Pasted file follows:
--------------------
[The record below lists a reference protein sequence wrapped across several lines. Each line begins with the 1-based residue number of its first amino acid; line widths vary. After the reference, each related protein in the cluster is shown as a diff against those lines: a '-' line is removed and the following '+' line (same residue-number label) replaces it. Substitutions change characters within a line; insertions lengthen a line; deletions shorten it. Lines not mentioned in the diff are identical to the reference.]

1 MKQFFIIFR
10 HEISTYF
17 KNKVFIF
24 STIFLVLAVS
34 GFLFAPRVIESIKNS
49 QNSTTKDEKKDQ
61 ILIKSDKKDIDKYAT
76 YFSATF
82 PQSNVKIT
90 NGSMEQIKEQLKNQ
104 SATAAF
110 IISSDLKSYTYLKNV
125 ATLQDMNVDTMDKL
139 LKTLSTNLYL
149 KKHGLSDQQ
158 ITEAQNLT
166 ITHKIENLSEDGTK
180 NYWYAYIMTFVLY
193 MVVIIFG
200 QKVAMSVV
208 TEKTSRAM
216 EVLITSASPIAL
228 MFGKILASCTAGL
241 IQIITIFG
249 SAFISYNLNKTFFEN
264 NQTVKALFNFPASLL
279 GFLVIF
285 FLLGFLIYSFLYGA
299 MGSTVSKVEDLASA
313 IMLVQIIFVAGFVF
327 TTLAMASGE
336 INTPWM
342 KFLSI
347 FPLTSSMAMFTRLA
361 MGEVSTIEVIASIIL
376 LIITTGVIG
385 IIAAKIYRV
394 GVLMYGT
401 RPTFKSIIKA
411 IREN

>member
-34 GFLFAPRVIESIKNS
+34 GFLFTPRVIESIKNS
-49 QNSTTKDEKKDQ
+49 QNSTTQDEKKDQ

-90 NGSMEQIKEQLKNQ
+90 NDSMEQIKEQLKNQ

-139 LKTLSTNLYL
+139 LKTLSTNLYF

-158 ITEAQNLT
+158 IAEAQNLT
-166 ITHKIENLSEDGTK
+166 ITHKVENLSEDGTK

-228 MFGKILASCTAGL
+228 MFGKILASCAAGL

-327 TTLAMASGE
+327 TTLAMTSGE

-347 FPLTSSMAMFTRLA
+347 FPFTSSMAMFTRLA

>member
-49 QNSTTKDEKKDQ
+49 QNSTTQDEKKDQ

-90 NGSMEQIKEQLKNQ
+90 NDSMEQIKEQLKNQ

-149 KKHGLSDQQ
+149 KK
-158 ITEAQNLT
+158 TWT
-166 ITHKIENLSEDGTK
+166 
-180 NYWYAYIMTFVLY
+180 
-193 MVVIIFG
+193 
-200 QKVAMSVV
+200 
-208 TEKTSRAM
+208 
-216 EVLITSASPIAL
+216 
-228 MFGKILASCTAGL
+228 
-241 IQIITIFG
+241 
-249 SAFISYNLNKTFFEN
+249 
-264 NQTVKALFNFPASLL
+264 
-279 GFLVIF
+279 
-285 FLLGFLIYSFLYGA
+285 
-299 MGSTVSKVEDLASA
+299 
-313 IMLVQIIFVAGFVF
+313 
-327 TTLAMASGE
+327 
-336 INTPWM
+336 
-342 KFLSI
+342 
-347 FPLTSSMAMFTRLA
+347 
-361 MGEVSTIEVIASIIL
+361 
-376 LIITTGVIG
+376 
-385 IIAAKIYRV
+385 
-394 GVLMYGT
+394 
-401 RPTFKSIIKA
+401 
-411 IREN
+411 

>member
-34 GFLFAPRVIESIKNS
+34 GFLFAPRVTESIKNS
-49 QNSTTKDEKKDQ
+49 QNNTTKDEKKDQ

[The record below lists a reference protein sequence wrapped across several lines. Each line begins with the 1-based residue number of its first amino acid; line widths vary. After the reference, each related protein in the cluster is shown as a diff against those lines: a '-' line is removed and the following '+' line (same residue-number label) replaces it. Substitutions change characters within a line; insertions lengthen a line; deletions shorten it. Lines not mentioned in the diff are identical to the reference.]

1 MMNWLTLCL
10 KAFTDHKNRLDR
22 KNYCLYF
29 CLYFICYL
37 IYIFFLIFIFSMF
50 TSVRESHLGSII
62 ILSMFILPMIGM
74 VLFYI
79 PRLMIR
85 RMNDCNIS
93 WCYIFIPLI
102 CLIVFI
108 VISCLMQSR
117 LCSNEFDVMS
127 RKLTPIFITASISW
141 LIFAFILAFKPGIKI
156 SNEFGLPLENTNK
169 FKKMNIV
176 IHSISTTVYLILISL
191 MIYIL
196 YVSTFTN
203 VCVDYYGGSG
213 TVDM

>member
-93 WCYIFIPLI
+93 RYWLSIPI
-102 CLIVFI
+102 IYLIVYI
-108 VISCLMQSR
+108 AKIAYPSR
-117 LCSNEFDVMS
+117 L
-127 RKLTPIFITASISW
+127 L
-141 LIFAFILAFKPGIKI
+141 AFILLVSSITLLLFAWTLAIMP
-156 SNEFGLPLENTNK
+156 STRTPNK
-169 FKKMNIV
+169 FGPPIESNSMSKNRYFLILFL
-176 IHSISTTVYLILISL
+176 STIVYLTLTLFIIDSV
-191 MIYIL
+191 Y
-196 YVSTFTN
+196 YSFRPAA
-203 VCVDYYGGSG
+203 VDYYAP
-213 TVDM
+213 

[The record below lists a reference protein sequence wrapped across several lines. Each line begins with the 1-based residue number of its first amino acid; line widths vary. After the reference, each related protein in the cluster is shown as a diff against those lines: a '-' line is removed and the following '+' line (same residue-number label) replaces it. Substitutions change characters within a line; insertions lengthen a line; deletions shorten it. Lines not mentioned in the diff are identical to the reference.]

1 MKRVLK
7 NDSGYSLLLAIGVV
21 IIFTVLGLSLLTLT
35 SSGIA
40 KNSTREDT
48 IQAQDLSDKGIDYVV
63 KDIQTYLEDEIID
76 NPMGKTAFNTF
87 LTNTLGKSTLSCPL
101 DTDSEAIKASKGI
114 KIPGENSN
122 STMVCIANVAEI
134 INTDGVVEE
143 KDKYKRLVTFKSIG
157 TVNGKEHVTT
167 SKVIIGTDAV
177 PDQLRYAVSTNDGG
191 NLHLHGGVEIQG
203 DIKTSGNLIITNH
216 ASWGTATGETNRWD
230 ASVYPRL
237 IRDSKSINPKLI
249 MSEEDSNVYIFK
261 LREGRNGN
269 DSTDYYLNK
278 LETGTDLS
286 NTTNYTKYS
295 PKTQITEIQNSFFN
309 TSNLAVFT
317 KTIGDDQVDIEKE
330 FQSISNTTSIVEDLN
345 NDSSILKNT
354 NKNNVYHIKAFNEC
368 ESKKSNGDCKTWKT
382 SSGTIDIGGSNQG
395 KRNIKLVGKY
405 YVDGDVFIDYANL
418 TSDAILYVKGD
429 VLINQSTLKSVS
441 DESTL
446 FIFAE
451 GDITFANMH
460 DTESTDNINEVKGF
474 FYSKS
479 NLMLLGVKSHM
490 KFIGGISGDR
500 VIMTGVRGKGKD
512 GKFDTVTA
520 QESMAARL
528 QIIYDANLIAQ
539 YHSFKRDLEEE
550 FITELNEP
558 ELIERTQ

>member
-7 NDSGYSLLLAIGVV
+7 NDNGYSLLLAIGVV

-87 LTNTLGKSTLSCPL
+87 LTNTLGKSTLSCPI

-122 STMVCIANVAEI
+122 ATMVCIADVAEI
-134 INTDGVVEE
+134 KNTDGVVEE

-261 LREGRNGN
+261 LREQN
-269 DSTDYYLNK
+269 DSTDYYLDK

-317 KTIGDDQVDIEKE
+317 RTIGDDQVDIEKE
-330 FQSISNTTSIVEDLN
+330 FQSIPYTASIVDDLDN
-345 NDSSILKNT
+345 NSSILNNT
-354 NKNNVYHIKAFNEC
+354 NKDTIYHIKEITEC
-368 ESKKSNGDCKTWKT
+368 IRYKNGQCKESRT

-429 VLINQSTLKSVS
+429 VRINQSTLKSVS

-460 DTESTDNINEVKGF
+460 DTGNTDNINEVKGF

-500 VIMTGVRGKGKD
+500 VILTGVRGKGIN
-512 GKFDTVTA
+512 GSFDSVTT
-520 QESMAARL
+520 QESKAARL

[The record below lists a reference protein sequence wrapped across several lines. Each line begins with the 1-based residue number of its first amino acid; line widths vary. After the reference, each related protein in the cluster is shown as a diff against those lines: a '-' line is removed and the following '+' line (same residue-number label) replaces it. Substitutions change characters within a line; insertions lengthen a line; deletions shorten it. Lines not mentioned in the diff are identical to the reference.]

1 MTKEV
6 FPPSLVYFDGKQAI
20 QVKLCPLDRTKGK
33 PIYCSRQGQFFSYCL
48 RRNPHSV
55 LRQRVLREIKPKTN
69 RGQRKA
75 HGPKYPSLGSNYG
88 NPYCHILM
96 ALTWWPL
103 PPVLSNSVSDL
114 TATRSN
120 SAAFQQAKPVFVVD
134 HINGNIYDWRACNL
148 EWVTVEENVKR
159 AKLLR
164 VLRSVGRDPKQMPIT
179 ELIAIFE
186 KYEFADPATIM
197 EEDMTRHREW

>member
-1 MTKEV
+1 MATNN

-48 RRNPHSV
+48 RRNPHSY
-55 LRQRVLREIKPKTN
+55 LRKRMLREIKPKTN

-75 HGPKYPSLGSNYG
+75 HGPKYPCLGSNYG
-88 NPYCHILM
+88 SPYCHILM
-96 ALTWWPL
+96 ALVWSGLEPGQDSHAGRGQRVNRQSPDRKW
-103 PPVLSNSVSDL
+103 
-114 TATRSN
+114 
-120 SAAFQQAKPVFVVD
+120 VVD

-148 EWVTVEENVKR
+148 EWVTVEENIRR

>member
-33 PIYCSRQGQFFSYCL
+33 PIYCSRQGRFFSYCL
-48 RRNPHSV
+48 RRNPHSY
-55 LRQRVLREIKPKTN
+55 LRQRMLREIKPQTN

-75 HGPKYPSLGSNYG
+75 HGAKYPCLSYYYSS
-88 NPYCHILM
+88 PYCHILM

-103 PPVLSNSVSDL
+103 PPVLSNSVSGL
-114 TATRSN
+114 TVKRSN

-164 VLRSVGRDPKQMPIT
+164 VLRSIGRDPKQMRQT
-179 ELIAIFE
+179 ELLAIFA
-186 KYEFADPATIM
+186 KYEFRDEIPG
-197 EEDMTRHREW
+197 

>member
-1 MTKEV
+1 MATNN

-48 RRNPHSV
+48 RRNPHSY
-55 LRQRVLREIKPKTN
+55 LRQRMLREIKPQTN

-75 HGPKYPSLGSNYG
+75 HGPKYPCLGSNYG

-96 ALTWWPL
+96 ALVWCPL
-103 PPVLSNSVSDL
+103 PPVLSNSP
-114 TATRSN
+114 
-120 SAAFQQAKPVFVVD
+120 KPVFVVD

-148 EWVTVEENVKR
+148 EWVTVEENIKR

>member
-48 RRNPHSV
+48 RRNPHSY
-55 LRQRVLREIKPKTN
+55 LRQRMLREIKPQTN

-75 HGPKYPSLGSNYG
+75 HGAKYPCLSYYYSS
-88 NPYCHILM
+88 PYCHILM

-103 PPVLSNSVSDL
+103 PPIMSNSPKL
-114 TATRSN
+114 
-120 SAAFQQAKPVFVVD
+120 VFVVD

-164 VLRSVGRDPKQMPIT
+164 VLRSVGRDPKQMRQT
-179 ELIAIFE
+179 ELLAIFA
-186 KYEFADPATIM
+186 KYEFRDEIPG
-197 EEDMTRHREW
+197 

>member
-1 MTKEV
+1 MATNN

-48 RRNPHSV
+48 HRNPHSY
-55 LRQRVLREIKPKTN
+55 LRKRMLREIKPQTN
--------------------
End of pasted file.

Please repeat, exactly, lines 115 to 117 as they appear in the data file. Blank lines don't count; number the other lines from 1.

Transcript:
+401 
-411 IREN
+411 